Projectors and Microphones Stand Out at InfoComm 2016

Whether looking for WUXGA or laser phosphor projector models, InfoComm in Las Vegas offered numerous options for the interested consumer.

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For me, InfoComm 2016 began with my arrival Tuesday afternoon to begin scouting a record 1,000 exhibitors at the Las Vegas Convention Center as they were in the midst of setting up.

Once three plus days had passed, there had been numerous offerings at the conference worthy of note seen by the more than 38,000 visitors.

Among the varied products at InfoComm, though, projectors seemed particularly prevalent.

While the most eye catching product rollout in my view was shortly before the exhibit floor opened Wednesday morning with Sony's 32 foot-by-9 foot Crystal LED Integrated Structure, or CLEDIS, video wall, which continued to catch the eyes of hordes of attendees during the conference (here are two YouTube video clips from that conference to get an idea Clip #1 or Clip #2), there were a number of other worthwhile products seen as an ideal fit within the worship market.

That included for instance, a display of Renkus-Heinz Iconyx Gen5s, digitally steerable loudspeaker arrays to Mega-Lite LED wall displays. Having seen my share of interlocking LED wall tile setups, to me there was an inherent risk of a tile falling if it was not fully locked in. Thereby resulting in a couple thousand dollars needing to be reinvested in that video wall. On one of their displays at their booth, Mega-Lite pointed to an additional layer of security, with detachable metal cabling behind each tile to prevent unintended LED tile falls.

Among the varied products at InfoComm, though, projectors seemed particularly prevalent.

For those attendees seeking a wide array of projector choices, Optoma delivered from lamp to laser models, displaying various install options in their booth setup. That included four projectors mounted imaging into a dome, a feasible option for many houses of worship, along with another that included a double projector alignment, projecting onto an archway, definitely applicable for many church entranceways. Among the models showcased at their booth was the 0.18UST, cited as the world's first 4K ultra-short-throw projector, where Optoma specified that positioning it just two inches from a wall, could project an image of up to more than eight feet wide.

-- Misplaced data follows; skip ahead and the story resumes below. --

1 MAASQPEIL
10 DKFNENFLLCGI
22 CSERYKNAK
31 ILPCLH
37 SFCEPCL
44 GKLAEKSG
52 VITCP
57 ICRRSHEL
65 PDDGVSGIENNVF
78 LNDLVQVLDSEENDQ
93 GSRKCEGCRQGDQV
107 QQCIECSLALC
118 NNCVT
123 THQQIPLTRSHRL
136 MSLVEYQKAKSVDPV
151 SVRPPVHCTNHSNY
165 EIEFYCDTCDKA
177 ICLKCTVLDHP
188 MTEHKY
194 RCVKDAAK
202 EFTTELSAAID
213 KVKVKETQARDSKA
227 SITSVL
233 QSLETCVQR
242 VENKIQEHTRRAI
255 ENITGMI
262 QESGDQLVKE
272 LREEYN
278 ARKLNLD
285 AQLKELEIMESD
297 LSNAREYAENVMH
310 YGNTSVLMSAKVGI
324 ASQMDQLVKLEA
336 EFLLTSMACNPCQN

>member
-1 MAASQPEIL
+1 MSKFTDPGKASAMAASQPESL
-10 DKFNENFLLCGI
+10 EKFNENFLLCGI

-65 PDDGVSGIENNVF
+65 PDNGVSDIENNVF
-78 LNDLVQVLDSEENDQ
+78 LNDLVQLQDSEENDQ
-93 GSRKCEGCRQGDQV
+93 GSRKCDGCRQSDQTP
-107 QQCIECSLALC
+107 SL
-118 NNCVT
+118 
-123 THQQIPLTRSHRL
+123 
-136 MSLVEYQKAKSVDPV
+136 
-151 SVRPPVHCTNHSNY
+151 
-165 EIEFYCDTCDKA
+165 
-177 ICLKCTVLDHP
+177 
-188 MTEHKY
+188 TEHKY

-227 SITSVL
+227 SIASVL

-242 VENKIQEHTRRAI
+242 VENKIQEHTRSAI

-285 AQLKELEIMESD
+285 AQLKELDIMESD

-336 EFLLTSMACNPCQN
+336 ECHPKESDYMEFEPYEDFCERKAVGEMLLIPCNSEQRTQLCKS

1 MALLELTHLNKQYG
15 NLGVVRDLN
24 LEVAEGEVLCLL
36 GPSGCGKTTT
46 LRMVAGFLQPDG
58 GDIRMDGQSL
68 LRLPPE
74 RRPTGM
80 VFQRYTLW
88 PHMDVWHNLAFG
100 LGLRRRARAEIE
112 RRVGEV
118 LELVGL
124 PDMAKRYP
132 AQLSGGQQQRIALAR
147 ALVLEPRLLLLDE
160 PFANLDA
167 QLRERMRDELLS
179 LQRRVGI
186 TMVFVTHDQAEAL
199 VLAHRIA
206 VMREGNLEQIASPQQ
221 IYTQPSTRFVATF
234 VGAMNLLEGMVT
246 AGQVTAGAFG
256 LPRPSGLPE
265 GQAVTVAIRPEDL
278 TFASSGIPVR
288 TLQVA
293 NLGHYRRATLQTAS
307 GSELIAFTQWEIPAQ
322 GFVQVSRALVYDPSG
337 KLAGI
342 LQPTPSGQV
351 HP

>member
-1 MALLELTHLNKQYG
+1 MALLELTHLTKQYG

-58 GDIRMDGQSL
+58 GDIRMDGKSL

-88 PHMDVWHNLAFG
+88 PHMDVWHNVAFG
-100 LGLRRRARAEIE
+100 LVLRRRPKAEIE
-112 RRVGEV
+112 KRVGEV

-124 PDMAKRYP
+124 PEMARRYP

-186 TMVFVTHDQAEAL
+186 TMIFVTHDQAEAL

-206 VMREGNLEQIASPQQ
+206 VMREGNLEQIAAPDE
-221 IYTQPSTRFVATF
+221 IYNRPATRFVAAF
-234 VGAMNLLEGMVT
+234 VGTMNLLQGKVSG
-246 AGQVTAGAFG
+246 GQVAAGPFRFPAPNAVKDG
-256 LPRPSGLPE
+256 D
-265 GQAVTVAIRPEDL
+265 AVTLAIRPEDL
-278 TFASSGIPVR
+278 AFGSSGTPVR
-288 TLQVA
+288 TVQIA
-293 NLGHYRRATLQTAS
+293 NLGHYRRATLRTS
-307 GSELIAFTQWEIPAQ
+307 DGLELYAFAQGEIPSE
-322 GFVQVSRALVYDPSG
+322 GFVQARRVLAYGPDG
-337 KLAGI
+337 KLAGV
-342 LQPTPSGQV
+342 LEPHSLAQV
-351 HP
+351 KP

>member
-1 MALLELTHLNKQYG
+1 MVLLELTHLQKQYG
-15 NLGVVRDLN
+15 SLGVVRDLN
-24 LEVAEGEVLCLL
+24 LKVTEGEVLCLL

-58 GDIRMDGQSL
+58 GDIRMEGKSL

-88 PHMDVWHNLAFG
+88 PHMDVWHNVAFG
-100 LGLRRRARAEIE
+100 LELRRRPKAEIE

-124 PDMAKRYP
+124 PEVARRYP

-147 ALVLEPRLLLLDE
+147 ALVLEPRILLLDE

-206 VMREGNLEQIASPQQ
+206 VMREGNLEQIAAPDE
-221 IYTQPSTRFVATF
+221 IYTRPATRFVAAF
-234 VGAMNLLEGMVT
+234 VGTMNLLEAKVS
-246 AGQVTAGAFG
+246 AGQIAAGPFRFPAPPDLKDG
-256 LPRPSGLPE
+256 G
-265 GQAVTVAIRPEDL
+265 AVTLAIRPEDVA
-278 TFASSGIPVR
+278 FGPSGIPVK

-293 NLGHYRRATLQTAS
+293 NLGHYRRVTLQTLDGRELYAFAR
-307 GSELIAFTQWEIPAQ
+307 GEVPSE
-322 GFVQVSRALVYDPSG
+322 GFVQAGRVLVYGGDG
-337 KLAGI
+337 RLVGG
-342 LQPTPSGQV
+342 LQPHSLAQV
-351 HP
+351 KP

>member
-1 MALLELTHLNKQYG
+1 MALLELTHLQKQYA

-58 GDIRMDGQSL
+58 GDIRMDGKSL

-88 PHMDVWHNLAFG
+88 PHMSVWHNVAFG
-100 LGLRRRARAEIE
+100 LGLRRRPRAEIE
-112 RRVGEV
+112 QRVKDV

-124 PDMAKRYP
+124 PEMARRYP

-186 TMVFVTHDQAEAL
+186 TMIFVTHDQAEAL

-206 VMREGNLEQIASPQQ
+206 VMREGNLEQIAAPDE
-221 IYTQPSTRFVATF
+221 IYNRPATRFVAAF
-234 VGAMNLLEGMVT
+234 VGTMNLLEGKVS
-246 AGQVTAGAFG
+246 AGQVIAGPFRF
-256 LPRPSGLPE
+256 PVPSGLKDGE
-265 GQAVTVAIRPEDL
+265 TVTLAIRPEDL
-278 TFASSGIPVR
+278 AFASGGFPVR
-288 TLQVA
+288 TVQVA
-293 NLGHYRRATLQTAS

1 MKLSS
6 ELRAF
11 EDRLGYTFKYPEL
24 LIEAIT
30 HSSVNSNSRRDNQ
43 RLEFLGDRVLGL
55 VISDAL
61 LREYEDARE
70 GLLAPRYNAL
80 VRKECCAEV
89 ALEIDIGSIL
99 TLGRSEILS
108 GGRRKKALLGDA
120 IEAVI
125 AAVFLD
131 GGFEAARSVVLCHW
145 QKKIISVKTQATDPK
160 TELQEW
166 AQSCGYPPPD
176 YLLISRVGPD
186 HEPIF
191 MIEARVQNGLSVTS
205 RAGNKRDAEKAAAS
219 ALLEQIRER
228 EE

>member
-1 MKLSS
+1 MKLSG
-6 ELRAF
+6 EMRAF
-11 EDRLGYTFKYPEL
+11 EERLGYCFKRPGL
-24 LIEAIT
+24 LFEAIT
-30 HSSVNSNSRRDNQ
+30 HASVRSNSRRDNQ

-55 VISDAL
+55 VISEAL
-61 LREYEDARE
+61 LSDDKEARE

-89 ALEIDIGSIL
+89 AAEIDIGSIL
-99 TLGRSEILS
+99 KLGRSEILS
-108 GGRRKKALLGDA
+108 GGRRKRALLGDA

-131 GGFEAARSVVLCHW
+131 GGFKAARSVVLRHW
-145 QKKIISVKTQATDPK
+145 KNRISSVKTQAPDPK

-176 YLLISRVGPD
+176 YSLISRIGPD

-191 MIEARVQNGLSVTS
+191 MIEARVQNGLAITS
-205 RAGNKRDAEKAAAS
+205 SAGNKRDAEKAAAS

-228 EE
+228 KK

To put 4K into context, the number of pixels for a WUXGA projector (1920x1200) is slightly more than 2.3 million. How many for a 4K projector (4096x2400)? More than 9.8 million, amounting to more than four times that of WUXGA.

Aside from Optoma, other notable projectors on the convention floor were displayed by Canon, Eiki, Hitachi, Ricoh and Epson, each of which included at least one laser projector, with lifespans rated at around 20,000 hours, a dramatic improvement over the typical lifespan for bulbs for lamp models, often ranging around 2,000 to 4,000 hours.

Among the many lamp projectors still on display, though, one of the more striking performers was from Eiki, the EIP-UJT100, with its 14,000 lumen capability, utilizing three chip DLP technology. For those highlighting their laser models, the Ricoh booth included the PJ L6280, the company's first laser projector, which was released a couple of months ago. It looked solid in its ability to project on up to a 25-foot screen, at WUXGA resolution with 5,000 lumens. On the Hitachi side of the equation, the company introduced its first ever solid state laser projector in Las Vegas, the LP-WU9750B, which it cited as maintenance free to go along with WUXGA resolution, 20,000 hours of estimated operation, and 8,000 lumens of brightness.

As eye opening as each of those models were, though, Canon showcased a pair of two 4K projectors, one a lamp projector (4K500ST Pro AV) at 5,000 lumens, along with a prototype laser projector.

Among the different manufacturers on display at InfoComm, though, there was one that stood out with regard to its lumens capability. For the many models at InfoComm that ranged 6,000 to the mid-teens in that specification, Epson paid close attention to the "color brightness" of their models at their booth, featuring a 25,000 lumens model , the Pro L25000U, a 3LCD laser projector. To show exactly how much brighter one of their models was versus a few models from their competition, a large Epson display at their booth highlighted the Epson EB-G7900U, which could be compared with three competing models by any of the conference eattendees.

Gutsy.

At least for anyone there to see how the Epson 7,000 lumens projector fared versus the three others on display, which ranged between 7,000 to 7,500 lumens, the "color brightness" and vibrancy for the Epson clearly stood out with these eyes.

Beyond the many projectors featured at the conference, one of the other notable InfoComm exhibitors was one that offered an effective demonstration, at the Countryman booth. Among the six or seven microphone manufacturers that I visited, a demo of a couple of the earset microphones and a podium mic (the Isomax 4RF) caught my attention. Coordinated by Countryman president Chris Countryman, the demo involved the press of a single button, while the listener was wearing headphones. The result? The listener went from clearly hearing a loud thumping sound caused by him pounding on the desk, only for that sound to virtually disappear.

Lastly, while InfoComm is not an exclusive worship market conference, it was a pleasant surprise to find in one corner of the North Hall at the convention center a worship band performing on Thursday. A pleasant surprise for sure.

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